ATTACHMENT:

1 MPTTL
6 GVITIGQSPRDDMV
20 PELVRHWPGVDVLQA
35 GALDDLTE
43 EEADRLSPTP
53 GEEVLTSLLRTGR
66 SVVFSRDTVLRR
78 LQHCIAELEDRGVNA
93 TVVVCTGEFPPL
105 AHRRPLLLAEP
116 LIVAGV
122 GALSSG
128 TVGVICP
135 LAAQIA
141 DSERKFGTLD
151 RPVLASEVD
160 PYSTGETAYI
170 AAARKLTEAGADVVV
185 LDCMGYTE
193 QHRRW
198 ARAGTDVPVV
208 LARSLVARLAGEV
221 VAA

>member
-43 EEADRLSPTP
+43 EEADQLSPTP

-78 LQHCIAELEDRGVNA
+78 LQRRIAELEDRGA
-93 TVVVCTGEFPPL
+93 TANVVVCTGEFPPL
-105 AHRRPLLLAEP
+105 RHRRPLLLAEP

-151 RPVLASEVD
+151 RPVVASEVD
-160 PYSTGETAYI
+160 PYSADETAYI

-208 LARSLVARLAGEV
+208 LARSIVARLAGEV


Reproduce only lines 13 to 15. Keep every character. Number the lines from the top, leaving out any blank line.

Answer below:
128 TVGVICP
135 LAAQIA
141 DSERKFGTLD